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I'm using forms authentication in my MVC application. This is working fine. But not I want to adjust authorization to only allow people in certain roles. The logins correspond to users in active directory and the roles correspond to the groups the users are in.

For authentication, I simply call FormsAuthentication.SetAuthCookie(username, true) after verifying the login.

For authorizing, I first applied the attribute to the controllers I want to secure

[Authorize(Roles = "AllowedUsers")]
public class MyController
...

Next, I'm handling the OnAuthenticate event in global.asax.

protected void FormsAuthentication_OnAuthenticate(Object sender, FormsAuthenticationEventArgs args)
{
    if (FormsAuthentication.CookiesSupported)
        {
            if (Request.Cookies[FormsAuthentication.FormsCookieName] != null)
            {
                try
                {
                    FormsAuthenticationTicket ticket = FormsAuthentication.Decrypt(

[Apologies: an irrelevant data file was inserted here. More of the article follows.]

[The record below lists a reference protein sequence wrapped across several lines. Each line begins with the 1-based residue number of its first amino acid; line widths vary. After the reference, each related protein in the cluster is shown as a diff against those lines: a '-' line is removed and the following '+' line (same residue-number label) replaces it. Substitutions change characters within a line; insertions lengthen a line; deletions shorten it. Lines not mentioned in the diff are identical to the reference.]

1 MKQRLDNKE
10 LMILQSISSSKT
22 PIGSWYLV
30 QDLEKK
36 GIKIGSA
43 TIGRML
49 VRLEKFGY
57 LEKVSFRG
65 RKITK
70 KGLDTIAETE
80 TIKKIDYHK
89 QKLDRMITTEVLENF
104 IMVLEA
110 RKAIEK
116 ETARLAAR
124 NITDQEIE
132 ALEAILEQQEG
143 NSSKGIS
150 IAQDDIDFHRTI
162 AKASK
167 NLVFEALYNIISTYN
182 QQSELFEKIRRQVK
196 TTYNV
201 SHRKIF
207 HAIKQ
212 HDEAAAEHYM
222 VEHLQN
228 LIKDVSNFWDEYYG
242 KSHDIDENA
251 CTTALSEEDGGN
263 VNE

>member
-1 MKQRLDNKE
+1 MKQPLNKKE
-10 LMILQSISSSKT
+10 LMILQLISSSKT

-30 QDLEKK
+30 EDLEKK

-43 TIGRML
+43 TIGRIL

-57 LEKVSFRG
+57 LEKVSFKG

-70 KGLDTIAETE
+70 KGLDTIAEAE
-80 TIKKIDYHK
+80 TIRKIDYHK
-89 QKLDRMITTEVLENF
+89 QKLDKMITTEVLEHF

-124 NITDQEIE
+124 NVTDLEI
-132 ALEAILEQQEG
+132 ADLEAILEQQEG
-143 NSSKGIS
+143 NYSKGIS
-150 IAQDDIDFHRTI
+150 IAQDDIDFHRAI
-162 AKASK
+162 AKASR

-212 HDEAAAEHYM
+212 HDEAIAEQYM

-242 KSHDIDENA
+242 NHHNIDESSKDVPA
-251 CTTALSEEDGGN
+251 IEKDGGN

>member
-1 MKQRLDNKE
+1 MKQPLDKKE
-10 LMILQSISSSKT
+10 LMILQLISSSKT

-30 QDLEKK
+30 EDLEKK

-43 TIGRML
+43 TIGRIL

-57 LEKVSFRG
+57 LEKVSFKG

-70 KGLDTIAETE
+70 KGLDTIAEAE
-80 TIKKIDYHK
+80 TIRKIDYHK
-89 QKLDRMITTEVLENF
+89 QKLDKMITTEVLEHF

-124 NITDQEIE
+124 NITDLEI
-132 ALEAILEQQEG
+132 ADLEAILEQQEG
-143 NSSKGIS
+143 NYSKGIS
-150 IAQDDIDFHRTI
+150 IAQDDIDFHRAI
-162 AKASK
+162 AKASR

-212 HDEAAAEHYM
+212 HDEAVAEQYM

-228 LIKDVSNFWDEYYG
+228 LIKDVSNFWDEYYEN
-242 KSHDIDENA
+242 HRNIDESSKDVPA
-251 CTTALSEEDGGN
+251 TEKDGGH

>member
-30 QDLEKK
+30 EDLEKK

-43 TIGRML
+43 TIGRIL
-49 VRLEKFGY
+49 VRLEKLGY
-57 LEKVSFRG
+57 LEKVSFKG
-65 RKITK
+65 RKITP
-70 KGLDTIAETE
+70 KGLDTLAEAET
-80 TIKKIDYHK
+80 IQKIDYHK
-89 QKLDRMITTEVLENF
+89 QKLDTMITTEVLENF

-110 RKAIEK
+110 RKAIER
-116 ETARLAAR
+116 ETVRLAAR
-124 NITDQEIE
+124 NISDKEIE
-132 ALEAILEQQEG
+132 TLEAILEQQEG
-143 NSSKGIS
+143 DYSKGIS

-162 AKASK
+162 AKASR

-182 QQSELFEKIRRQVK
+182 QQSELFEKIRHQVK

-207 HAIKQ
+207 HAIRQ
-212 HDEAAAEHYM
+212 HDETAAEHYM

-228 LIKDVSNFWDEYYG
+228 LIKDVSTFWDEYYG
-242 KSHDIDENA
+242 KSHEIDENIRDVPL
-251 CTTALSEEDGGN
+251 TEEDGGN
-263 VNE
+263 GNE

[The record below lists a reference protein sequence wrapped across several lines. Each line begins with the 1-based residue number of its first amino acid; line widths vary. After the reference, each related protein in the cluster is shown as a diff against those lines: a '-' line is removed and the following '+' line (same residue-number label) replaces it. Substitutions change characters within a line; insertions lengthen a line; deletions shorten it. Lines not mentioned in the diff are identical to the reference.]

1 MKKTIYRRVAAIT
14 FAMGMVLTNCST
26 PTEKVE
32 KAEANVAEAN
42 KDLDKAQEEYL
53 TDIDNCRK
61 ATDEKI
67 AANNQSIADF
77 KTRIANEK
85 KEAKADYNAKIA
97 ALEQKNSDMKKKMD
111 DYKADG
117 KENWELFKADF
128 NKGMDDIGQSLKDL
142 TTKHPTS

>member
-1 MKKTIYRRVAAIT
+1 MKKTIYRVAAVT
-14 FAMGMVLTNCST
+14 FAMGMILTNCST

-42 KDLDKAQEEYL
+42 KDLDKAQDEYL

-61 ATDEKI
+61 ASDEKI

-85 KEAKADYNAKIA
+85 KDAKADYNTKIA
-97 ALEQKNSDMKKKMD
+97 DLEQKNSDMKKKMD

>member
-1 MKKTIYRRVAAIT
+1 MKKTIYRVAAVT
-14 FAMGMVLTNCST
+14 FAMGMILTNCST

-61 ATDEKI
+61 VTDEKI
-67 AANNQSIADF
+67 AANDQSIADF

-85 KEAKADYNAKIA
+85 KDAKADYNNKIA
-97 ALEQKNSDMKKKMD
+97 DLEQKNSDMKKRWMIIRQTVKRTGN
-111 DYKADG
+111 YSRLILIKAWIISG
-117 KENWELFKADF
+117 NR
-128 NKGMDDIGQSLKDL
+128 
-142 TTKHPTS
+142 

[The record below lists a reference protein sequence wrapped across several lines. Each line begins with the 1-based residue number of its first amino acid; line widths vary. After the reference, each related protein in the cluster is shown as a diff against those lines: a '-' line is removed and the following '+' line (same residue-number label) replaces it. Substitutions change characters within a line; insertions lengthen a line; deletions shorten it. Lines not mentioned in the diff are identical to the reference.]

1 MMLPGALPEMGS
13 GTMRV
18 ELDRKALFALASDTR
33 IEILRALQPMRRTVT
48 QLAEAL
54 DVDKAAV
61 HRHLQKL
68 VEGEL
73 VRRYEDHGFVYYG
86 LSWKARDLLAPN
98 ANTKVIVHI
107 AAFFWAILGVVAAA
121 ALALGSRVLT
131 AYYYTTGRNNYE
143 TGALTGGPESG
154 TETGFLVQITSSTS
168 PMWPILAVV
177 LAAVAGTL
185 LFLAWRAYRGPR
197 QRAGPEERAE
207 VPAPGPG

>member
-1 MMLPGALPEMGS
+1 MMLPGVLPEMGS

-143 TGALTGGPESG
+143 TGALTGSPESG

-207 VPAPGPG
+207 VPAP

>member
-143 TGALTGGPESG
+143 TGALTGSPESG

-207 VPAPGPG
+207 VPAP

Request.Cookies[FormsAuthentication.FormsCookieName].Value);

                    // Create WindowsPrincipal from username.  This adds active directory
                    // group memberships as roles to the user.
                    args.User = new WindowsPrincipal(new WindowsIdentity(ticket.Name));

                    FormsAuthentication.SetAuthCookie(ticket.Name, true);
                }
                catch (Exception e)
                {
                    // Decrypt method failed.
                }
        }
    }
    else
    {
        throw new HttpException("Cookieless Forms Authentication is not " + "supported for this application.");
    }
}

With this when someone accesses the website they get the login screen. From there they can actually log in. However, somehow it doesn't save the auth cookie and they get a login screen after the next link they click. I tried adding a call to SetAuthCookie() in OnAuthenticate() but they made no difference.